Commodity and equity markets have been in disarray for more than a week now with the global uncertainty brought on by the Russian and Ukrainian conflict. Of course, equity markets had already been in a downward trend on inflationary pressure and the forecast the Fed would be increasing interest rates throughout the year.
This market turmoil elicits several concerns in ag, such as escalating oil prices. Not only will fuel prices begin to reflect this in the very near future, but high oil prices result in high fertilizer prices. Fertilizer has already undergone seemingly unbearable inflation prior to oil toying with the $100 per barrel price range.
Cereal grains have been quite volatile in the past week, with a $0.60 trading range in the March 2022 corn contract as one example. Knee-jerk reactions in market prices are characteristic in times of uncertainty and this is playing out in front of our eyes.
Of course, from a grain grower’s perspective there is a very bullish opportunity in these price spikes if one can navigate marketing decisions successfully. Russia and Ukraine are said to constitute roughly 20 percent of the world’s corn exports and closer to 30 percent of wheat exports, hence the market’s skittish behavior of late. Feedlot costs of gain on a cash basis are exploding to the upside with the price action corn has taken.
Cash fed cattle prices were steadily higher last week with a one dollar to two dollar per hundredweight (cwt) increase. On the other hand, live cattle futures have suffered the bearish overarching market news with a nearly four dollar per cwt decline last week defining the April contract.
Feeder cattle futures were also beat down last week with a five dollar per cwt drop in the March contract and further pressure mounting to start this week. This certainly stands to reason more fundamentally caused by the adjustments to higher corn prices.
Beef cutout values hit seasonal lows last week, but this should transition to an upward pattern as spring demand grows into March. The rattled economic conditions of the day suggest counting on seasonal patterns at the moment may be more tenuous than thought a month ago.
Certified Angus Beef (CAB) brand certified carcasses surged during the second week of February posting the largest supply for this time frame.
All the important factors aligned to generate the rapid uptick in qualifying carcasses. Beginning with the fed cattle slaughter, the week featured 8.3 percent more harvested steers and heifers than the same week in 2021, when the previous record was posted.
As well, the proportion of fed cattle meeting the predominantly black-hided live animal specification was record high at 72 percent of the total. This is a generous share for any week in history, right at the all-time highs for this measure as well.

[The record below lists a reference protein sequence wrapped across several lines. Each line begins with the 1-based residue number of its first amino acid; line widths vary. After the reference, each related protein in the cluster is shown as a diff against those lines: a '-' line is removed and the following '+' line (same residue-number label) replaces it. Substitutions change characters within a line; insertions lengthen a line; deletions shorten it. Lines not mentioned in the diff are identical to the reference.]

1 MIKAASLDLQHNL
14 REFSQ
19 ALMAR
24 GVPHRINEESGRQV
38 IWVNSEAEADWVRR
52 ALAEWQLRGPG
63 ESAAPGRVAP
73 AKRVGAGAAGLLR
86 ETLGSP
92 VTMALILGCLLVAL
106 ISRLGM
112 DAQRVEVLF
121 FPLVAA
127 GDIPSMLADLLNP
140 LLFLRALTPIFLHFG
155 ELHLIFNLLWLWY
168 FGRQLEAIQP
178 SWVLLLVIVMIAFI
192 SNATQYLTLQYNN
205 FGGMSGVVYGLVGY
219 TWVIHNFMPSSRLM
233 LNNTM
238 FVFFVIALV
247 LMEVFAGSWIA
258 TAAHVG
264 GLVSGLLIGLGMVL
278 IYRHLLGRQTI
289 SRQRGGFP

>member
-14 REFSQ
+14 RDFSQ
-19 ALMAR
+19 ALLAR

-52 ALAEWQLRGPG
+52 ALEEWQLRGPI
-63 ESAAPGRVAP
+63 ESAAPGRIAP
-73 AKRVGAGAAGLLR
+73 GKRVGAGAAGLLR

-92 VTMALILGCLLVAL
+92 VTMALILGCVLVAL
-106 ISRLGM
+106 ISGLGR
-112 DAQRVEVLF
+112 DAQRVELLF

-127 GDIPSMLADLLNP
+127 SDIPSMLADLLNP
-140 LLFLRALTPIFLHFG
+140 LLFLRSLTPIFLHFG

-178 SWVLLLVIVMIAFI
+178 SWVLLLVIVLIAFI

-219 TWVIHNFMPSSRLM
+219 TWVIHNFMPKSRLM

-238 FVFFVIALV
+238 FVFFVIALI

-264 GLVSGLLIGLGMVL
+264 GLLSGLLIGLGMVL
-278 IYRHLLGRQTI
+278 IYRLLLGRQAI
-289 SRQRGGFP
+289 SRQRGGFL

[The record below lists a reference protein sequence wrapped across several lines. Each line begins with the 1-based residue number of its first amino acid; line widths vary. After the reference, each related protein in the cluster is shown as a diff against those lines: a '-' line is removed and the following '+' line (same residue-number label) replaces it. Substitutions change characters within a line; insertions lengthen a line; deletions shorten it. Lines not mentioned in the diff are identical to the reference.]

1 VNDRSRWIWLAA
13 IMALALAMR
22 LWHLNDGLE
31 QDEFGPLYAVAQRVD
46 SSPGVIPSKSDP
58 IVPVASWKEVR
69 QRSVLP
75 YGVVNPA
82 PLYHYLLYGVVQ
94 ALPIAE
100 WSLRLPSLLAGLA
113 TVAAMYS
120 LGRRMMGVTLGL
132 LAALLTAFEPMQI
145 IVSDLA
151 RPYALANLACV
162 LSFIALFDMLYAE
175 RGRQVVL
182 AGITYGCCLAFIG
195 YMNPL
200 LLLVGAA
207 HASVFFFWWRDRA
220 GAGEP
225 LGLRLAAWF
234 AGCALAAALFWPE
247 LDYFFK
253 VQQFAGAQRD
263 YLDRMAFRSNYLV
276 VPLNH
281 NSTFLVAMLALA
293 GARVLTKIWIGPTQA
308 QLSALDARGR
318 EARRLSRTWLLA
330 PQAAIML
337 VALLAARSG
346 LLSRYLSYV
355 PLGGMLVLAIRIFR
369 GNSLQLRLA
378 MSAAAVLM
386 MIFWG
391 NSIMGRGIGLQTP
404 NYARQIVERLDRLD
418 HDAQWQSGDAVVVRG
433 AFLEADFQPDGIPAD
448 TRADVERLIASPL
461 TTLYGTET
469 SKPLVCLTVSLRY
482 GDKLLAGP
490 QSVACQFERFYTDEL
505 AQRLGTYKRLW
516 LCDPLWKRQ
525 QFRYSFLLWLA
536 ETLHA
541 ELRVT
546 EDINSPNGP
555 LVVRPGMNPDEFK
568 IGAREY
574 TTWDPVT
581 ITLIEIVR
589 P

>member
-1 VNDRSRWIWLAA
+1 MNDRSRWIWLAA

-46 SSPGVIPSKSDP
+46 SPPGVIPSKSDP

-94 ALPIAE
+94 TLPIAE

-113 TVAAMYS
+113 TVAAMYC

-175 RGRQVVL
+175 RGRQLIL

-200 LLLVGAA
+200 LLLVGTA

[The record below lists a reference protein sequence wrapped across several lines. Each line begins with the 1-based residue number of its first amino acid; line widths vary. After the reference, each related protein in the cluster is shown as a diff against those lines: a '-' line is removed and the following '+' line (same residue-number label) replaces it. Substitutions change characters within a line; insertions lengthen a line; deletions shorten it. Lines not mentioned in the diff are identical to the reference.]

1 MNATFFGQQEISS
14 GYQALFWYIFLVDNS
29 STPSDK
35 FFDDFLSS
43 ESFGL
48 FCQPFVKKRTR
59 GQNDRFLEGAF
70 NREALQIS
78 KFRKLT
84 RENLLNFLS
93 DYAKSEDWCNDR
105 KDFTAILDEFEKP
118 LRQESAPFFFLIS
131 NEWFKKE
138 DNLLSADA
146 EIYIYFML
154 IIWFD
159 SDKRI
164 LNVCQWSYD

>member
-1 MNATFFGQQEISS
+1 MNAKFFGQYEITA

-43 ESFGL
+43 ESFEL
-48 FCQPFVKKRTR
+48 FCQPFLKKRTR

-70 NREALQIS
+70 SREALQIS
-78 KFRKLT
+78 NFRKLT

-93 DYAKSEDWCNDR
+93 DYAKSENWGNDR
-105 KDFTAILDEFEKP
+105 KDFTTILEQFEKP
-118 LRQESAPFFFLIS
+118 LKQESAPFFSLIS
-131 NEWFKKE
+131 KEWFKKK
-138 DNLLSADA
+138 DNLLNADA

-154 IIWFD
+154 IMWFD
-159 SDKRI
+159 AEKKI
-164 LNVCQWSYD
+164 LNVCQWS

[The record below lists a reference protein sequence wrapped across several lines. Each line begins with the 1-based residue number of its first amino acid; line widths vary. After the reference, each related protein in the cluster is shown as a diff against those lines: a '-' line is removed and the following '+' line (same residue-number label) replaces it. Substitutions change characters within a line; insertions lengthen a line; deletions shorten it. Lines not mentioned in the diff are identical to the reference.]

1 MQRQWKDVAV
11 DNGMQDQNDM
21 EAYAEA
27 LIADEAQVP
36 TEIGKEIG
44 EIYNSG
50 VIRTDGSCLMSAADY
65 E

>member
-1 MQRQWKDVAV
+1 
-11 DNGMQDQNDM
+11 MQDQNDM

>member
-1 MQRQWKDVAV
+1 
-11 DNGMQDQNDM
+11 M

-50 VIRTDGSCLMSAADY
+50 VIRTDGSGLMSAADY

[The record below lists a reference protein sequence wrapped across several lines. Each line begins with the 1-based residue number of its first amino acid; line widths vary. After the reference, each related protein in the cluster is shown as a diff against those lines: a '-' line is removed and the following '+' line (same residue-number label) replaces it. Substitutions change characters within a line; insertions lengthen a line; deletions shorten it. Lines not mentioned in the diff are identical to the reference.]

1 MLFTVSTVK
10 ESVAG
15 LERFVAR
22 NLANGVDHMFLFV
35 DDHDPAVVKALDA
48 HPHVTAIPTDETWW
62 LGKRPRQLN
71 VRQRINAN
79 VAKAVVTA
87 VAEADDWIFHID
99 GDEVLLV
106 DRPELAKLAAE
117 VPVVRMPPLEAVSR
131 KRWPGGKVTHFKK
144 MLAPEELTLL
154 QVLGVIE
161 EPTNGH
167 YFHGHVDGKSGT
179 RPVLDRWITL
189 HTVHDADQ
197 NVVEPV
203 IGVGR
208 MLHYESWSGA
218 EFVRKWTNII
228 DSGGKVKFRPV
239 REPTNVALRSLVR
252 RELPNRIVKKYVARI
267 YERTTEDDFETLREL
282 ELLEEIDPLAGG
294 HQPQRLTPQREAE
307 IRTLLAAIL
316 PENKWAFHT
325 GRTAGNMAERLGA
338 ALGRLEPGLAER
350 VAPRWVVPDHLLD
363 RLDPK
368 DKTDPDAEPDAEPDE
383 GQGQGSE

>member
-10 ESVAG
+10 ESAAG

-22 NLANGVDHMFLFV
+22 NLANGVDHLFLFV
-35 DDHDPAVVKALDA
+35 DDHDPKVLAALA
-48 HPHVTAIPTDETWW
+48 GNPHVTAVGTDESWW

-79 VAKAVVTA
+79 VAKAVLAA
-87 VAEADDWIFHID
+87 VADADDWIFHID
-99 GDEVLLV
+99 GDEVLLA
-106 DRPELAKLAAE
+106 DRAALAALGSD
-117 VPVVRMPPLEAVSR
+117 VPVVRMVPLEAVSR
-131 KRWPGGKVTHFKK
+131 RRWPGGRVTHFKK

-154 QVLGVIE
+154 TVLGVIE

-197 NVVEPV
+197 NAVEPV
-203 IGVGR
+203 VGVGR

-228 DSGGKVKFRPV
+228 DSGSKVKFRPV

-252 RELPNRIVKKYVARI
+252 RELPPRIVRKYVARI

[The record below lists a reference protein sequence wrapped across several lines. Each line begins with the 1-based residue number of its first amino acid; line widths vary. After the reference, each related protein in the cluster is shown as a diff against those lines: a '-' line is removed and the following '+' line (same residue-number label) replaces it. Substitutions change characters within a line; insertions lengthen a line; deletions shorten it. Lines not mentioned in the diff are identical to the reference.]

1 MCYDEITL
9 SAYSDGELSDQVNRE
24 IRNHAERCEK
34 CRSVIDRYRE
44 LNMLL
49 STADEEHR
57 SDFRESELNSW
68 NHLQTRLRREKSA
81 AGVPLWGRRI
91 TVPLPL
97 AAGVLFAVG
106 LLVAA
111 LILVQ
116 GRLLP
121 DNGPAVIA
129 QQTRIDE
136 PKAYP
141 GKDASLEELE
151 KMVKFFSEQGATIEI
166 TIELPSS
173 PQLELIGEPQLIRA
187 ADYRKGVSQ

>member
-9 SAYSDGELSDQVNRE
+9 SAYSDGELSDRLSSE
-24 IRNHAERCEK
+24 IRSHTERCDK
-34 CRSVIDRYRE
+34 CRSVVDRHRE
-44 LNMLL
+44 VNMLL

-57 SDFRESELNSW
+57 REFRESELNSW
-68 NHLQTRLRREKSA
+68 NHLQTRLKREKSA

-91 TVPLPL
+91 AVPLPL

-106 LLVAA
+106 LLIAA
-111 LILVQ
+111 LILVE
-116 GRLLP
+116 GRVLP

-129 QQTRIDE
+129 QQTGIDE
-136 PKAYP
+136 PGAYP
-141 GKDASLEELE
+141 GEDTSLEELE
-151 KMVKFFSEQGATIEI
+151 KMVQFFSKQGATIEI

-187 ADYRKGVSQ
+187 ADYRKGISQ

Quality grades also set record highs for combined Choice and Prime categories for the first five weeks of the year, just edging out last year’s percentages for the top grades.
Specifically, Prime has been lagging a bit behind the early 2021 record pace, most recently at 10 percent versus 10.8 percent a year ago. This fractional difference combined with a slight dip in Choice, albeit still in record territory, pulled the combined top end grade shares just below a year ago in the last report.
Yet, the portion of brand-eligible carcasses qualifying for CAB jumped from 36.4 percent to 38 percent for the second week in February. The resulting 128,000 CAB carcasses sets the new high-water mark.
However, all of the above factors will have to continue to align very nicely in the coming weeks to top the 12-week run of historically high CAB acceptance percentages which began mid-February, a year ago. This period generated an astounding 41 percent average acceptance rate and 125,000 certified carcasses per week.
Currently, Texas has the most influence to contest last year’s record-setting brand acceptance rate. Anyone with a thorough understanding of quality grade trends may raise an eyebrow at this notion, but in recent weeks Texas packers have posted the most year-on-year improvement of the largest three packing states, including Nebraska and Kansas. The latter two are lagging behind last year’s pace in the early February data when it comes to Choice and Prime grading trends. Of course, the northern states own the high ground when it comes to quality grade achievement, but in relation to their 2021 first quarter performance, Nebraska and Kansas are a bit behind last year’s pace.
Interestingly, recent reports show in mid-February Texas had fewer cattle on feed for longer than 150 days than the state reported a year ago. This suggests it’s not a matter of an uncurrent and overfed cattle supply generating the uptick in grade. This also begs the question as to whether the beef-on-dairy fed cattle supply increase in Texas is incrementally influencing the grade improvement in the Lone Star state. Larger head counts of this population may also be at hand in pushing the black-hided cattle percentage fractionally higher as well.
Paul Dykstra is the assistant director of supply management and analysis at CAB. He can be reached at firstname.lastname@example.org.